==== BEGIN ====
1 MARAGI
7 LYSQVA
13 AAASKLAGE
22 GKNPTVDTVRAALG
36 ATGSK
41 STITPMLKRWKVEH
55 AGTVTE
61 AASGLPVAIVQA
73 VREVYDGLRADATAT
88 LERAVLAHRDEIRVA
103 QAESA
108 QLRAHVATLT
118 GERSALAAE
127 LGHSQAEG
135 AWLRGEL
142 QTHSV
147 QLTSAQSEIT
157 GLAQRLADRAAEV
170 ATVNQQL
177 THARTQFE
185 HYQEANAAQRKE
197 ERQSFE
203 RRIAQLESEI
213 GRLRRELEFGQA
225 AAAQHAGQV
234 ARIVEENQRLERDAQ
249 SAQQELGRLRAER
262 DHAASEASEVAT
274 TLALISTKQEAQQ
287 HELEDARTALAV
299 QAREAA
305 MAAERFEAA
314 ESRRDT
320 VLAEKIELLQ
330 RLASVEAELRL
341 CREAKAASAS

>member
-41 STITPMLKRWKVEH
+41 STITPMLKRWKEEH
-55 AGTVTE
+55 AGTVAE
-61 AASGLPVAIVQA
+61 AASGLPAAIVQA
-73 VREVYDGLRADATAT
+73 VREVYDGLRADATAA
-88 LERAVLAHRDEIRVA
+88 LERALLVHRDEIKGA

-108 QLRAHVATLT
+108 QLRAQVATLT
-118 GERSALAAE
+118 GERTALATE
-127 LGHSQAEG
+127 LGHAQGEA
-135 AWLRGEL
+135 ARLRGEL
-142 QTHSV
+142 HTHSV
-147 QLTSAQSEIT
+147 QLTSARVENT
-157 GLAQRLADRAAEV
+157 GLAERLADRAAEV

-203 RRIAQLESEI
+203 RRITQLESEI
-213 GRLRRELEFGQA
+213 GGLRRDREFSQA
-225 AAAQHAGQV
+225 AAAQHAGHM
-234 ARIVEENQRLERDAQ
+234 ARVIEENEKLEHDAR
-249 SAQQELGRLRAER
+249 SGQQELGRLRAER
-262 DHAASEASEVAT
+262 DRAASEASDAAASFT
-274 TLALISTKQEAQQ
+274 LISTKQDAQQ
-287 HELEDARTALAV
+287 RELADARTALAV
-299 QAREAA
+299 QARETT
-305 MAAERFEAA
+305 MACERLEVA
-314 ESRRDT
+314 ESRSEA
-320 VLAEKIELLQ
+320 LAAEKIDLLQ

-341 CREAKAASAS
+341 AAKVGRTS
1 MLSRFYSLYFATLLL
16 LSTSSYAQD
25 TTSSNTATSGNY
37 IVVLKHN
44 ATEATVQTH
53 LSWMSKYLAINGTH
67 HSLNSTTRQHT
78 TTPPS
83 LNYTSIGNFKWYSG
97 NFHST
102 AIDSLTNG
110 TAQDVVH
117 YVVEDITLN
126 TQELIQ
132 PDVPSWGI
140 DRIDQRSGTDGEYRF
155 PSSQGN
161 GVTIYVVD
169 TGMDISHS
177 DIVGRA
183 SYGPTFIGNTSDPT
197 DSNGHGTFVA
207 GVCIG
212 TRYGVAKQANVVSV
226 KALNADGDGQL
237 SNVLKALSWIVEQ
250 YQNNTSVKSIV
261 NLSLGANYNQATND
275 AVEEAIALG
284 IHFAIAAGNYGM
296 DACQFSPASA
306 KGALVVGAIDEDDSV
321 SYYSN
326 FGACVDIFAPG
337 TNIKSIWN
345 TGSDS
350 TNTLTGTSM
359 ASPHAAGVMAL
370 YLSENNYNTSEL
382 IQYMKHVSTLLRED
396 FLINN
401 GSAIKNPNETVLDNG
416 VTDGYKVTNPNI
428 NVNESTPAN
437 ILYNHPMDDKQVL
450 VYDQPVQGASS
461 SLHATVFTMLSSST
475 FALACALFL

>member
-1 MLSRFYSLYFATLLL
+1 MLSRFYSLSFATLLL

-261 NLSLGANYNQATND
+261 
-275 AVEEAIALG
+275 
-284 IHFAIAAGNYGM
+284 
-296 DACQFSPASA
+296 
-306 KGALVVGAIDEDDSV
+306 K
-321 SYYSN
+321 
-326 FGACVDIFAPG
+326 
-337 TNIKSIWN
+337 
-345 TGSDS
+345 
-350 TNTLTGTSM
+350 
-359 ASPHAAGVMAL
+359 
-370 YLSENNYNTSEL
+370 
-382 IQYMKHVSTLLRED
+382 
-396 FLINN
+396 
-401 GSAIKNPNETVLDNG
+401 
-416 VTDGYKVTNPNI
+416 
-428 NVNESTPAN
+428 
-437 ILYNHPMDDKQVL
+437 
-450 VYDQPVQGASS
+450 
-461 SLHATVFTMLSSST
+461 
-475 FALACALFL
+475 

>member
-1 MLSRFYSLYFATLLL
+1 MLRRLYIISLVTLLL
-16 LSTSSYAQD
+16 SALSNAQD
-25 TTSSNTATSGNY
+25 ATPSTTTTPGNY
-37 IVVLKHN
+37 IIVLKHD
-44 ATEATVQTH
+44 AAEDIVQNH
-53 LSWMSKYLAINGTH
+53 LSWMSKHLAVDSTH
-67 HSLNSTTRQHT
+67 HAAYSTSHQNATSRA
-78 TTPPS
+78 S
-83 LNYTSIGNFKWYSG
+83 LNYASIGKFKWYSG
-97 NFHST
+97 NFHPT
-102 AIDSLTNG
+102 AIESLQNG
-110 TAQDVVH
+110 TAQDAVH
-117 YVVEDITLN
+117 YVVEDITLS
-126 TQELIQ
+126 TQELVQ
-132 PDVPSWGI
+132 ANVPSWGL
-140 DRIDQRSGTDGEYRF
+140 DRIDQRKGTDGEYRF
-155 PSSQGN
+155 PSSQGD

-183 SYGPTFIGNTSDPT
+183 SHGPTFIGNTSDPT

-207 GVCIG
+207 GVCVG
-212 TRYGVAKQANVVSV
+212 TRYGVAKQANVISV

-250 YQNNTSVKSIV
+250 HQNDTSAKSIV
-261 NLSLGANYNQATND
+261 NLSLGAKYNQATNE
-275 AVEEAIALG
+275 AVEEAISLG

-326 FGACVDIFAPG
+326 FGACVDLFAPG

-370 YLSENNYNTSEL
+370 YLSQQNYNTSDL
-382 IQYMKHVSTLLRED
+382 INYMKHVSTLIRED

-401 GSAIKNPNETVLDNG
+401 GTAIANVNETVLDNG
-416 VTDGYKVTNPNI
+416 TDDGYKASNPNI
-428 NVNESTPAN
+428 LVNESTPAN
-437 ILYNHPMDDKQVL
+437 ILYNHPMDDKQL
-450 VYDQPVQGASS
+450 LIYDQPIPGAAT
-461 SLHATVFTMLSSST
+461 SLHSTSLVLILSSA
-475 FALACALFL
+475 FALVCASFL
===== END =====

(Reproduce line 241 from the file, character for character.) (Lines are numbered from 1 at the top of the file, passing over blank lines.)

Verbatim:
+437 ILYNHPMDDKQL